Kaiser Permanente agreed to pay a $4 million fine over claims that it did not provide adequate access to mental health care services for its patients.
The state's Department of Managed Health Care levied the fine last year, citing survey results that indicated patients had to wait excessively long periods between therapy appointments, and that they were effectively dissuaded from seeking individual treatment.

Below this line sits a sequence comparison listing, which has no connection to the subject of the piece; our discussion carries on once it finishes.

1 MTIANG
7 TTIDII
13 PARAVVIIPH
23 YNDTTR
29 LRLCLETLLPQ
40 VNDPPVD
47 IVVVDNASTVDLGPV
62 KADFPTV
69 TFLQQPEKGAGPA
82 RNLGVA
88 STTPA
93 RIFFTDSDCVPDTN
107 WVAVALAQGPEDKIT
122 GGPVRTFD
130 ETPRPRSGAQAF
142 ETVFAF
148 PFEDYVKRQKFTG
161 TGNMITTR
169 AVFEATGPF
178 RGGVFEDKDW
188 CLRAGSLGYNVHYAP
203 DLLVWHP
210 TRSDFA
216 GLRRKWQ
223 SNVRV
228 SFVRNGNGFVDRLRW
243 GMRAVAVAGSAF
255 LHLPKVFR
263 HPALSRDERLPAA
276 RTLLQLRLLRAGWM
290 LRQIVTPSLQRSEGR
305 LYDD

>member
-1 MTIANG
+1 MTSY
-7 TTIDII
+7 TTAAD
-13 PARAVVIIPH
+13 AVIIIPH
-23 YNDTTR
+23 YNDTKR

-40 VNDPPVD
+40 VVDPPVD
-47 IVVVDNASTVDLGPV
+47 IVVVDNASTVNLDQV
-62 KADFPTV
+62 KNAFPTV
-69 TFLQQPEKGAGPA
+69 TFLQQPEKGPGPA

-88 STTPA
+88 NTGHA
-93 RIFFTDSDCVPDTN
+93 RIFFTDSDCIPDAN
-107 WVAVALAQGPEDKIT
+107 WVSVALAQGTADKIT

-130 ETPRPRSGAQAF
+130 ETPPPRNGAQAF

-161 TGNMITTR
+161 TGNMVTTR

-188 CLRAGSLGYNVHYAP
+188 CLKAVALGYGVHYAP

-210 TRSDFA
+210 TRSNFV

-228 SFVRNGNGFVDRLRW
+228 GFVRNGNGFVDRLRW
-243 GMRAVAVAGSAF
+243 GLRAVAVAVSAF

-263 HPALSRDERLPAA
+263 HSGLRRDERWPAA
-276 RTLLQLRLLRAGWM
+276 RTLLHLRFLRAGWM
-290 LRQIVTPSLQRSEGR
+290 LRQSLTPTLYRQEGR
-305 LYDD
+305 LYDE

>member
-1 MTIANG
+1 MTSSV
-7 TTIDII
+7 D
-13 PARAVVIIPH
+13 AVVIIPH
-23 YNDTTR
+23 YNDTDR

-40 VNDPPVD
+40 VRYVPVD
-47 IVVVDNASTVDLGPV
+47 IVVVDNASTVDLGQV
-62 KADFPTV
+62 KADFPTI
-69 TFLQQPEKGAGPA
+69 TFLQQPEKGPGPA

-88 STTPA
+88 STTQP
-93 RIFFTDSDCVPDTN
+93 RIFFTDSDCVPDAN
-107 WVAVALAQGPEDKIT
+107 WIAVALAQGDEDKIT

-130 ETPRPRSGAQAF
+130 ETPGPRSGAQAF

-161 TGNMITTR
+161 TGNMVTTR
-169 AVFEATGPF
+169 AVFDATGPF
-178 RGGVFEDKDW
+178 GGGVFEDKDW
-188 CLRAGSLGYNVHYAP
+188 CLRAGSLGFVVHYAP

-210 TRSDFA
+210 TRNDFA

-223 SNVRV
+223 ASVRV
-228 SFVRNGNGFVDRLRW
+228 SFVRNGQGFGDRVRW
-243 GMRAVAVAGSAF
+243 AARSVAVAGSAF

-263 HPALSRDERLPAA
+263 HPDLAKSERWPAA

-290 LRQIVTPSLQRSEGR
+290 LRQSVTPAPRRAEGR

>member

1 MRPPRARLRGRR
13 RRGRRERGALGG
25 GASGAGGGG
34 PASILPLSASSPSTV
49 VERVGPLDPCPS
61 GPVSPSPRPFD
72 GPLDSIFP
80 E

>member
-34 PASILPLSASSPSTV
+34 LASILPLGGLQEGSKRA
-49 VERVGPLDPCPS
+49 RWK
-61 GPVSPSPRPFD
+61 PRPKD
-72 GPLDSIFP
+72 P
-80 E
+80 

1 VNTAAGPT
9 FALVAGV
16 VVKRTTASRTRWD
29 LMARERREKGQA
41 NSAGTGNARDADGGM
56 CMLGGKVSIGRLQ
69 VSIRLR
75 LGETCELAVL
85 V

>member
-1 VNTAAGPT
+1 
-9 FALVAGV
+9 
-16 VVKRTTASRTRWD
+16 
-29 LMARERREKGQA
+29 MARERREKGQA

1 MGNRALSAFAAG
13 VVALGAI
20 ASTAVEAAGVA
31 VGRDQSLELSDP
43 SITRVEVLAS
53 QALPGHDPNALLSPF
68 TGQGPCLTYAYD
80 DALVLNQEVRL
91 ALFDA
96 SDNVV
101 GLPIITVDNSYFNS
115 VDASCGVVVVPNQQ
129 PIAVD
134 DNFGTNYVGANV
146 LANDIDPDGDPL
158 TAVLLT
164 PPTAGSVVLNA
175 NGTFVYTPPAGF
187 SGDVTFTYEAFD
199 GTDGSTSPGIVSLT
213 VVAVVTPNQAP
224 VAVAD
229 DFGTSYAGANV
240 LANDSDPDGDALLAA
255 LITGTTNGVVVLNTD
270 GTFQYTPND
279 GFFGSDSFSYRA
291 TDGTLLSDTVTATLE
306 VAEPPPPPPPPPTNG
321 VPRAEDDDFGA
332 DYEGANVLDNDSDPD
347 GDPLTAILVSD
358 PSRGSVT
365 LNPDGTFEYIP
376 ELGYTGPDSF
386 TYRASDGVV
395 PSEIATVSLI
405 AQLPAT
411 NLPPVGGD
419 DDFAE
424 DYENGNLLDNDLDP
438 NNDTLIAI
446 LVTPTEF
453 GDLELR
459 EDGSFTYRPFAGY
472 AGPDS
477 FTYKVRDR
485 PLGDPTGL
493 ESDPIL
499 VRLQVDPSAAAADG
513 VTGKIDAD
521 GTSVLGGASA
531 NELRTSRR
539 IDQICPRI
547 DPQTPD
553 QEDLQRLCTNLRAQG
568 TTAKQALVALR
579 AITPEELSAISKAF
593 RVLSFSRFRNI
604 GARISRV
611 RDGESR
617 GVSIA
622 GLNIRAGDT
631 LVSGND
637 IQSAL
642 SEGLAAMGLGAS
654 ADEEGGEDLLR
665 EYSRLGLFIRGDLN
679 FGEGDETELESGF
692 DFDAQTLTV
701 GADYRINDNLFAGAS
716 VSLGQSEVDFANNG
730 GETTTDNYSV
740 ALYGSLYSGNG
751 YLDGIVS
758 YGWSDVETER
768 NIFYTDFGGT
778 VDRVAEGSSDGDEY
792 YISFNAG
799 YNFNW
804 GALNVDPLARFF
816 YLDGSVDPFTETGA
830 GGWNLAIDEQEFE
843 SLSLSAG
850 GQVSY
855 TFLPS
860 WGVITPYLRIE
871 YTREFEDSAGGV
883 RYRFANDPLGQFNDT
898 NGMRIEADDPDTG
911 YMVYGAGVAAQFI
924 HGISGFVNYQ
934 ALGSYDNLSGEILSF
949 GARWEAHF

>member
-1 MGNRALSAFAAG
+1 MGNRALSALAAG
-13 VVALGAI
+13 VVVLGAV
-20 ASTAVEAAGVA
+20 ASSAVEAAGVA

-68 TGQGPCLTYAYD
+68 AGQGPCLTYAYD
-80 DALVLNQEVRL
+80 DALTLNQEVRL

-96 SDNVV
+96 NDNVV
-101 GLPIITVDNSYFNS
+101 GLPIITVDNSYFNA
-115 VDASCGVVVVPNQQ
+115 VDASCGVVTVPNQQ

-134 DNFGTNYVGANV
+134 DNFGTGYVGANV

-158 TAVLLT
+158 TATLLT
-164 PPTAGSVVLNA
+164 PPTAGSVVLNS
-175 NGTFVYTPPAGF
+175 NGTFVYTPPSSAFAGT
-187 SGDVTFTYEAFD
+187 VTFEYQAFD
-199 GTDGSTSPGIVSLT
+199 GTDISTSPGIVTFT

Kaiser had contested the fine, calling it “unwarranted and excessive.” The two parties were scheduled to give opening statements before an administrative law judge on Tuesday in Kaiser’s appeal, but Kaiser faxed a letter to the court Monday evening saying it will pay the full fine, and asked the judge to dismiss the case.
"It's an admission by Kaiser that it has knowingly violated California mental health laws and shortchanged its patients,” said Clement Papazian, a social worker at Kaiser's Oakland Medical Center. It’s “a vindication of what Kaiser mental health clinicians have been saying for years."